NEW YORK — De’Andre Hunter knew what was about to happen.

NBA Commissioner Adam Silver was about to call his name, announcing him as the No. 4 selection in the 2019 NBA Draft. That didn’t make the moment Thursday evening any less novel.

“My heart was beating out my chest,” Hunter said. “It’s kind of hard to explain. I just wanted to hug my family. I just wanted to share the moment with them.”

Hunter stepped atop the Barclays Center stage, plopped a Los Angeles Lakers hat atop his head and shook Silver’s hand. Photos were taken to memorialize the event, but as Hunter addressed the media the hat sat backwards on the table, the Lakers logo out of sight.

The Lakers reportedly traded the No. 4 pick to the New Orleans Pelicans last week in the Anthony Davis trade, but NBA trades can’t be made official until July 6. The Pelicans then sent that pick to the Atlanta Hawks a couple hours before the draft, according to ESPN’s Adrian Wojnarowski.

Hunter said he learned of the trade from former Virginia teammate Kyle Guy.

“Kyle Guy texted me. He said, ‘Yeah!’ I was like, ‘What are you talking about?’ He said, ‘The Hawks traded up to four,’” Hunter said. “I was pretty happy about that.”

The Hawks departed with the No. 8, No. 17 and No. 35 picks to move up and select Hunter, and got back Solomon Hill, the No. 57 pick and a future second round picks from New Orleans. Hunter was flattered by the Hawks’ initiative.

“It shows that they believe in me, that they have trust in me,” Hunter said. “They have a plan for me. They think I’m a great player. I’m just hoping to help the franchise any way I can.”

Some prognosticators claim Hunter has a low ceiling, that he’ll make for a nice 3-and-D wing but not a superstar. Hunter sees things differently.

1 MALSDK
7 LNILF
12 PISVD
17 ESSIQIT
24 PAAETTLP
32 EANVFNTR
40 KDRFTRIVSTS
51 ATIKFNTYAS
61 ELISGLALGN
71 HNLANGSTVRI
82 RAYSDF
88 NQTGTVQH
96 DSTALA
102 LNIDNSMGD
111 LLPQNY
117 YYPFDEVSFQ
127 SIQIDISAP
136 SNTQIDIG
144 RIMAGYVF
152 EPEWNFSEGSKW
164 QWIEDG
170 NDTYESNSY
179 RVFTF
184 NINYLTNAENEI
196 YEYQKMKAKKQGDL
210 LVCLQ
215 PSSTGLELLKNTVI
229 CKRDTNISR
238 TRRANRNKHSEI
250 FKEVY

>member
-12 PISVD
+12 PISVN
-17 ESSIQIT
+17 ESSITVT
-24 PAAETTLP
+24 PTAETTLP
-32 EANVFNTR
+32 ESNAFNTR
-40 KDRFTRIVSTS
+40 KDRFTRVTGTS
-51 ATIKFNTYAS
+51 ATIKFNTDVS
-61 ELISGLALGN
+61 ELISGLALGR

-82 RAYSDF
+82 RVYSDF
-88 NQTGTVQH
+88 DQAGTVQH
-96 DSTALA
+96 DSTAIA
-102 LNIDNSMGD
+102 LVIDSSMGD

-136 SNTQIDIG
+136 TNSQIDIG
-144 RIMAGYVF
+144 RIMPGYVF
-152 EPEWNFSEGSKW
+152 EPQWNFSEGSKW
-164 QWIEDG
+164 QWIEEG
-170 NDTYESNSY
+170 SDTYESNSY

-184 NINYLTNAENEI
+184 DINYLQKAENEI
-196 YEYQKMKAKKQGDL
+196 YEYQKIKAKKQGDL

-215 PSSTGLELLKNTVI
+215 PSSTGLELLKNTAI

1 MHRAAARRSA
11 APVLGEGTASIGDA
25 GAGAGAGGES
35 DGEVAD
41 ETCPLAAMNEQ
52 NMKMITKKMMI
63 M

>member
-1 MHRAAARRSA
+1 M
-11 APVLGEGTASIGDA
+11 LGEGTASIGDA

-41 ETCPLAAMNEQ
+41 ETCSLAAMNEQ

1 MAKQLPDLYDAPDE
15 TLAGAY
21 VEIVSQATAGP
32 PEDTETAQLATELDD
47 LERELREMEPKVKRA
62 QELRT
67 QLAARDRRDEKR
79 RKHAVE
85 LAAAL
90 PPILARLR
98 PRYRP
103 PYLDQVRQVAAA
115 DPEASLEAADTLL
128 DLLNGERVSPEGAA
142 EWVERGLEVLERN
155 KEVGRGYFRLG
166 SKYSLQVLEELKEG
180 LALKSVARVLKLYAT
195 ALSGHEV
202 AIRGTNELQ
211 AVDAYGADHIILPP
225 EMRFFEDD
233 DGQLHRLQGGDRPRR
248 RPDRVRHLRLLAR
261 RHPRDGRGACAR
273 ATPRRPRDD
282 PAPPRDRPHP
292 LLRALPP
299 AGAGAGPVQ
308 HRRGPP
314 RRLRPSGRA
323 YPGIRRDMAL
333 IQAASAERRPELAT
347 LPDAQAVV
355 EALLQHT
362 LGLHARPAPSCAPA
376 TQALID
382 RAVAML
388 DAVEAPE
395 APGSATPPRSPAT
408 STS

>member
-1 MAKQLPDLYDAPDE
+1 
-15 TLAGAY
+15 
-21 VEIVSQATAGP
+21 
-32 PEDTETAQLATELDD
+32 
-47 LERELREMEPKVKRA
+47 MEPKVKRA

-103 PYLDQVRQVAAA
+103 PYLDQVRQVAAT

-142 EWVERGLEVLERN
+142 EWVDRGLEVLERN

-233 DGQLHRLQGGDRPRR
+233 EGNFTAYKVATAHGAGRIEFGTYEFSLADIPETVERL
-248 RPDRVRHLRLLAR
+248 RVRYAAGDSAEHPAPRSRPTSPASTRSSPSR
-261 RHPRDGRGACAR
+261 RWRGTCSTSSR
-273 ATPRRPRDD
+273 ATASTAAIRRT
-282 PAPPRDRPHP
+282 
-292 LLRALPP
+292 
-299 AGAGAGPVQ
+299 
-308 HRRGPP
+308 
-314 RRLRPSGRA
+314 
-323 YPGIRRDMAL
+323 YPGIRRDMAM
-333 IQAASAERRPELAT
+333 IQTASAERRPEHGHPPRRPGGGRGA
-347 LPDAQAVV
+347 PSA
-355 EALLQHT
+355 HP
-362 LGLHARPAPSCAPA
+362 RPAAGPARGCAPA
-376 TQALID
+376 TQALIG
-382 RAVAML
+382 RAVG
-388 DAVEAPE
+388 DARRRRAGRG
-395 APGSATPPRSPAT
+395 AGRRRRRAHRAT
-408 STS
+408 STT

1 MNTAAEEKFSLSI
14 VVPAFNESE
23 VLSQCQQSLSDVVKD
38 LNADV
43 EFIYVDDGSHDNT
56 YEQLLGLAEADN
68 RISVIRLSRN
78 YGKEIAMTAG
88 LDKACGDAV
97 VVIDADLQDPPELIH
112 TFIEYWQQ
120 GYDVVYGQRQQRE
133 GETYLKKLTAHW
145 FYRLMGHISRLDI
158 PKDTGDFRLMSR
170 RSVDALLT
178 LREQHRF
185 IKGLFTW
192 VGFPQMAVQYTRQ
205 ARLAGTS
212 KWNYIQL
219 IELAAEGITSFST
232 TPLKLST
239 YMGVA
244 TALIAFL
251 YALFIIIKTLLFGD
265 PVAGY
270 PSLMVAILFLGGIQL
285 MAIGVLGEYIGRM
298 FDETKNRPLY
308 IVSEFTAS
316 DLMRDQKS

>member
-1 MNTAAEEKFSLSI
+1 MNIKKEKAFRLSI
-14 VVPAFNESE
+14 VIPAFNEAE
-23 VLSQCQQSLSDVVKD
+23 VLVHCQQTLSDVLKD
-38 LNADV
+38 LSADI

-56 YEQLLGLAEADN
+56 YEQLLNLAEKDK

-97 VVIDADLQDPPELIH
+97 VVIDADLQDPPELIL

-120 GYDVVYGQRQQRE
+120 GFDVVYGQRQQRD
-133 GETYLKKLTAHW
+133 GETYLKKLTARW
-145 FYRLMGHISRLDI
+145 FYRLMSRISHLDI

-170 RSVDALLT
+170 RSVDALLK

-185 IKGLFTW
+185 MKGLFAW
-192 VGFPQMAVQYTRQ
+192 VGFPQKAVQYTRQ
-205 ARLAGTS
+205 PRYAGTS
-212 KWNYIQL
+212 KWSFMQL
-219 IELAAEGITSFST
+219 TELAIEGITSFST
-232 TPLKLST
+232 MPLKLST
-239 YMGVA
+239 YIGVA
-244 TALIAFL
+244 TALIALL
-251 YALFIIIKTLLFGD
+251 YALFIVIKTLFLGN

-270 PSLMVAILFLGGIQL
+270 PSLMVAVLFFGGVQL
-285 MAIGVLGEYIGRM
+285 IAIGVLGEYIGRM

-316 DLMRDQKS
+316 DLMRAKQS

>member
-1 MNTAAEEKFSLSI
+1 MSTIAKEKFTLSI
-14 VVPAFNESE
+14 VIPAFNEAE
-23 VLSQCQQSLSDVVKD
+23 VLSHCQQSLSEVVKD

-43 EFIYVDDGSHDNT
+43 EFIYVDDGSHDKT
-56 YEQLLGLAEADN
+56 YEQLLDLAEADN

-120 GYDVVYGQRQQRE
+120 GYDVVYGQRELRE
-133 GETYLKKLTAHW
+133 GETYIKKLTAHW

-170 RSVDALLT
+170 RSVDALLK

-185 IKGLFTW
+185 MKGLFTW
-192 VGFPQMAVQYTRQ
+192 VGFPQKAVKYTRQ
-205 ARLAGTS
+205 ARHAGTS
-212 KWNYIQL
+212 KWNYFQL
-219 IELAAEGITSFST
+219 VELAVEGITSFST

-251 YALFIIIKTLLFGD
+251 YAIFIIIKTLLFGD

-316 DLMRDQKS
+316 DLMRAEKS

“I think I have the potential to be whatever I want to be,” Hunter said. “Whatever they label me as right now really doesn’t matter. I haven’t played one game yet. None of these guys have. We’ll see in a couple months.”

The former Virginia guard was one of 22 players sitting in the NBA Draft Green Room when his name was called. He was accompanied by his older brother, Aaron, and his mother, Priscilla.

Hunter averaged 15.2 points, 5.1 rebounds and two assists this past season for the Cavaliers, leading the team to the first NCAA Tournament championship in program history.

The Philadelphia native showed steady growth throughout his college career, after redshirting his first year on Grounds. He earned ACC Sixth Man of the Year honors in 2017-18, then was named the NABC National Defensive Player of the Year this past season.

In Virginia’s national championship win over Texas Tech, Hunter hit a 3-pointer to tie the game late in regulation, then another to put the Cavaliers ahead for good in overtime. He did so while shutting down Texas Tech guard Jarrett Culver, who was chosen with the No. 6 pick in Thursday’s draft, in the extra period.

Hunter joins a Hawks team with an exciting young core, spearheaded by Trae Young, who averaged 19.1 points and 8.1 assists per game last season as a rookie. Forward John Collins and guard Kevin Huerter are also among Atlanta’s core. Hunter will also team up with former Virginia legend Justin Anderson, a three-year NBA veteran with whom Hunter said he has a “tight relationship.”

In a draft class full of players who left college after one season, the 21-year-old Hunter earned praise for his maturity and quiet confidence. The mellow-mannered Hunter has attributed his success in part to the support of his family, and on Tuesday his brother gifted him a chain affixed to a pendant featuring a photo of an infant De’Andre being held by his late father, Aaron, who died when Hunter was 7.

Hunter said he was a “bad kid” growing up, noting his father would chide him for troubles in school. After his father died, Hunter said, his mother became “my mom and my dad,” driving him to school 45 minutes away every morning. He found himself thinking about his father in the days leading up to the draft, and he proudly displayed the pendant Thursday over his black tie.

“He’s seeing everything I’m seeing right now,” Hunter said. “He’s here with me.”

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